Thank you for contacting me with this very good question. It is typical for pianists to feel much more comfortable on the instrument you practice on daily since you become so familiar with the response. One of the biggest challenges facing pianists is the fact that unlike other musicians, we can’t take our instrument with us. So, being able to adjust to many different pianos is part of being a pianist. It is important to have a practice instrument that provides a base line for other pianos you play on. For any reasonably advanced player, a grand piano or baby grand is essential to continue progressing. There are many reasons for this, but primarily, even the best upright pianos have sluggish actions because the hammers travel sideways instead of up and down as in a grand piano. As a result, they don’t have gravity working for them and they are slower in response. You can watch my video on the subject:
While upright and grand pianos have fundamentally different actions, this may not be the only issue facing you in trying to adjust to the piano at school. Remington is a lower line, Chinese made piano. These instruments are difficult to keep in a high state of regulation. That coupled with the intensive institutional use the piano undoubtedly gets at school, and there is the possibility that the piano is not performing on a high level.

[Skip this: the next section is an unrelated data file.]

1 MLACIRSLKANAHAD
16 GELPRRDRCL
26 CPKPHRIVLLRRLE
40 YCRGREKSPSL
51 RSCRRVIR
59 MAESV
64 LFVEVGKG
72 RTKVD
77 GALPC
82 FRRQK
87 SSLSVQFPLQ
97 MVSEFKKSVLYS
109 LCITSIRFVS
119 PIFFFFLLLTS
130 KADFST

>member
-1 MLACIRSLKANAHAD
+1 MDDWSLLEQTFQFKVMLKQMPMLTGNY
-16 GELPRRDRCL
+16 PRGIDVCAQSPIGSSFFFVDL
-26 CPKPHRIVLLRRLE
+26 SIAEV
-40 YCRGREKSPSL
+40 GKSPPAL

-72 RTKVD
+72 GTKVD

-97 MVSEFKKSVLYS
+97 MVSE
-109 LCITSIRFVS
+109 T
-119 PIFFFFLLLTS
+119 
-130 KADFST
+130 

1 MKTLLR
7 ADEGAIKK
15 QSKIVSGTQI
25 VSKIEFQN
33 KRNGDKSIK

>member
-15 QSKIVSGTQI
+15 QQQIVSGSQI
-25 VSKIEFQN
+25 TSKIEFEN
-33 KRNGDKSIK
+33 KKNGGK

So there are 2 issues here: the adjustment from an upright piano to a grand piano, and the possibility that the school piano isn’t up to par. I suggest you experiment playing on as many different pianos as possible, both uprights and grands so you can get a feel for what different pianos are like. This can be an invaluable experience and may solve the mystery as to why you have such ease at home and difficulty playing at school.
Your video on pedal use with Moonlight Sonata was very helpful. I noticed you used the left pedal (Una Corda?) as well. And, I think you kept it down continually as you played. If so, why?
Thank you for the huge amount of time you’ve devoted to helping us all learn to play better,